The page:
New research points at the possibility of attackers accessing your location based on some the data that gets left behind when visiting popular trusted websites. Researchers from the University of Singapore claim to have found a new sort of threat that allows attackers to know your location right down to the city and street address in some cases.

These attacks, which are being referred to as "geo-inference attacks" by the researchers, exploit the location data sites like Google use to offer its users better service. This data is left behind in your browser's cache and is easily mined by third party websites running crafty scripts. While it all depends on the sites you visit and how often your browser's cache is dumped, a simple visit to Google can reveal your country and using something like Google Maps can leave behind data pointing to your home address or exact whereabouts if mined at the wrong time.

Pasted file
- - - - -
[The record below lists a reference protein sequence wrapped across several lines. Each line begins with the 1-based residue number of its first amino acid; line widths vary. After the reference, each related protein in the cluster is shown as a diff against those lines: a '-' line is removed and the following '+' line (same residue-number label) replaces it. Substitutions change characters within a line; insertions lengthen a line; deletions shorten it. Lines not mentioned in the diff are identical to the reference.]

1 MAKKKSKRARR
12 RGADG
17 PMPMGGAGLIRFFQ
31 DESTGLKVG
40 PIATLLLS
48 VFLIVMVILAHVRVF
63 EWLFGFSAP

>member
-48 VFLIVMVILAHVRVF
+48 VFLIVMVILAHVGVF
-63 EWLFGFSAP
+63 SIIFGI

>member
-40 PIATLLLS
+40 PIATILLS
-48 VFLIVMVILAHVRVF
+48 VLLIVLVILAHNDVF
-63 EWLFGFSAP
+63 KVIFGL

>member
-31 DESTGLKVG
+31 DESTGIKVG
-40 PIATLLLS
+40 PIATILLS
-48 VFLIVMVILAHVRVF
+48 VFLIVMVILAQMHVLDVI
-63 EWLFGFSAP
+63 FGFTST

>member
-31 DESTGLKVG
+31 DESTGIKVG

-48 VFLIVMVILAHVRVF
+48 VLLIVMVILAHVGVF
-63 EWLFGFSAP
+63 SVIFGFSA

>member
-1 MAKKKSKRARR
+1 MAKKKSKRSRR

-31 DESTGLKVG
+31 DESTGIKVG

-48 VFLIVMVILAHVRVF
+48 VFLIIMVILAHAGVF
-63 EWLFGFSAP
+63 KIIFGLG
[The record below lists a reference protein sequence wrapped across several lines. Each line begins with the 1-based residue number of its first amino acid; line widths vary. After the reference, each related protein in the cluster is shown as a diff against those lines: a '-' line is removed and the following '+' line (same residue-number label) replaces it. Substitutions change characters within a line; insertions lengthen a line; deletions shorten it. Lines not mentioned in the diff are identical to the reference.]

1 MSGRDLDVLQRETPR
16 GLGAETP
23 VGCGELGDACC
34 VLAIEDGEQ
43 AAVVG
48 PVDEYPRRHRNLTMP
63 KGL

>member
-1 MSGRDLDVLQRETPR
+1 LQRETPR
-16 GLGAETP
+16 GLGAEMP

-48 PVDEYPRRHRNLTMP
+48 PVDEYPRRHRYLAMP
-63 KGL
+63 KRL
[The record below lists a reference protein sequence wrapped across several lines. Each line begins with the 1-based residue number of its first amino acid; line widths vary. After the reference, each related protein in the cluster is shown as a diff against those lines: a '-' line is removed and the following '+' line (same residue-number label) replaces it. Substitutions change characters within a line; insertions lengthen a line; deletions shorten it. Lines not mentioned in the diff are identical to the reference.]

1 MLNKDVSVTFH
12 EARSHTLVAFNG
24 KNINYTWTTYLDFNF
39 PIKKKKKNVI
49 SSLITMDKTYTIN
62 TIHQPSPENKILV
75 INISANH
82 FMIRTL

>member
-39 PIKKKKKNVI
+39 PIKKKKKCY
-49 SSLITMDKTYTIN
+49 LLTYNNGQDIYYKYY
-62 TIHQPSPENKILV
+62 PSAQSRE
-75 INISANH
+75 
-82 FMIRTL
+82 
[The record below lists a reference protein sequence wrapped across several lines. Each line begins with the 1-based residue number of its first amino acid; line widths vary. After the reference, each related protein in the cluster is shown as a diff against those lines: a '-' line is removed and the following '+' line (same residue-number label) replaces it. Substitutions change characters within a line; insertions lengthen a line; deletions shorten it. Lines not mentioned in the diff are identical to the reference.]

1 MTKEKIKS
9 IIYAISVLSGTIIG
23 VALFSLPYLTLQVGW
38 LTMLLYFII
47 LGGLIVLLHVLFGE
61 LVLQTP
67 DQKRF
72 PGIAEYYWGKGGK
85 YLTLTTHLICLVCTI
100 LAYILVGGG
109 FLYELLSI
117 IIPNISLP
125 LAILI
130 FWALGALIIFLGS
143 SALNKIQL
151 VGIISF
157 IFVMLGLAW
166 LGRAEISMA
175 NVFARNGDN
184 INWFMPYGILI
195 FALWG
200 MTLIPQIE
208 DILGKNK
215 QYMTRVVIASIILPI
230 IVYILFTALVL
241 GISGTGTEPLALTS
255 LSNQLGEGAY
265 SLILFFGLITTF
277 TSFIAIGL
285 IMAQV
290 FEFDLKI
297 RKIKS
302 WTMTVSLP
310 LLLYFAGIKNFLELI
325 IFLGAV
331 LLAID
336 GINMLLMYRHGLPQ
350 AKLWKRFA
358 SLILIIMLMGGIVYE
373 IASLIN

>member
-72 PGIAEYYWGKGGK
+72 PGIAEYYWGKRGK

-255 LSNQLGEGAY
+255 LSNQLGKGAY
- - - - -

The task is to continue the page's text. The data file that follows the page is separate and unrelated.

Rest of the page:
The research group says all major browsers are susceptible to the geo attacks including Chrome, FireFox, Internet Explorer and Opera. The group also found that more than 60% of the Alexa top 100 websites in the UK, USA, Australia, Japan and Singapore, all left behind data that could in some way be vulnerable to these geo-inference attacks. 

Using services like Tor can keep you safe from these attacks, and constantly dumping your browser cache or using private browsing can also minimize the possibilities of being geo hacked, according to the research team.

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